Fleming:

    …destiny may play a large part in discovery. It was destiny which contaminated my culture plate in 1928 – it was destiny which led Chain and Florey in 1938 to investigate penicillin instead of the many other antibiotics which had then been described and it was destiny that timed their work to come to fruition in war-time when penicillin was most needed.

    It may be that while we think we are masters of the situation we are merely pawns being moved about on the board of life by some superior power.

    Fleming
    Nobel Laureate, discoverer of penicillin

    Chain:

    The Darwin-Wallace theory of evoltution… is based on such flimsy assumptions….it can hardly be called a theory….I would rather believe in fairies than such wild speculations

    Ernst Chain
    Nobel Laureate for research in purifying penicillin

    Waksman:

    The concept of the ‘struggle for existence’ has been applied to microbial interrelationships in nature in a manner comparable to the effects assigned by Darwin to higher forms of life. It has also been suggested that the ability of a microbe to produce an antibiotic substance enables it to survive in competition for space and for nutrients with other microbes. Such assumptions appear to be totally unjustified on the basis of existing knowledge…All the discussion of a ‘struggle for existence,’ in which antibiotics are supposed to play a part, is mereley a figment of the imagination, and an appeal to the melodramatic rather than the factual.”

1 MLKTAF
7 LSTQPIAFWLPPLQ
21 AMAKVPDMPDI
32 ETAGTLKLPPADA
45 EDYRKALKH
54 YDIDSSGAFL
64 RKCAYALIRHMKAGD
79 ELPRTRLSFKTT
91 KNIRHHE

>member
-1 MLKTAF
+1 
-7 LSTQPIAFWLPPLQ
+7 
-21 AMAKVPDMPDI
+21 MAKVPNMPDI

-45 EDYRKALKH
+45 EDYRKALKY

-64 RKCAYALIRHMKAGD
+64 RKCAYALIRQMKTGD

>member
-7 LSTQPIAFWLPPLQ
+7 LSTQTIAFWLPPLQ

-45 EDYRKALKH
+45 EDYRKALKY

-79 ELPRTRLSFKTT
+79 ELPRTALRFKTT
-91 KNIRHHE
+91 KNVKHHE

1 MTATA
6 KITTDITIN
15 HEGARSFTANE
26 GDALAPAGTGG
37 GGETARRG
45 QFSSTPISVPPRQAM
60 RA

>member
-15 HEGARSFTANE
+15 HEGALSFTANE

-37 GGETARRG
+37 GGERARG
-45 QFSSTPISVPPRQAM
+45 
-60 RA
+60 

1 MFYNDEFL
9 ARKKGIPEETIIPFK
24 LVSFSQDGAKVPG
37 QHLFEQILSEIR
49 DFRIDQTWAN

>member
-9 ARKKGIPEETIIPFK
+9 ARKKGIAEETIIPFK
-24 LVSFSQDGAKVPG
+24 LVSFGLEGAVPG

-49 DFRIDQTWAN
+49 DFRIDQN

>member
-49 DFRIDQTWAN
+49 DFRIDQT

Selman Waksman, Nobel Laureate
    pioneer of anti biotic research and streptomycin

    [HT: Jonathan Wells book, Politically Incorrect Guide]

  3. 3
    tribune7 says:

    You don’t really need to know math if you’re going to be a preacher.

  4. 4
    scordova says:

    Shrewsbury School could find nothing but dull mediocrity in Charles Darwin.

    Huxley’s eulogy

    Here is what Darwin was good at according to Sir Gavin de Beer:

    Sir Gavin de Beer:

    The boy [Darwin] developed very slowly: he was given, when small, to inventing gratuitous fibs and to daydreaming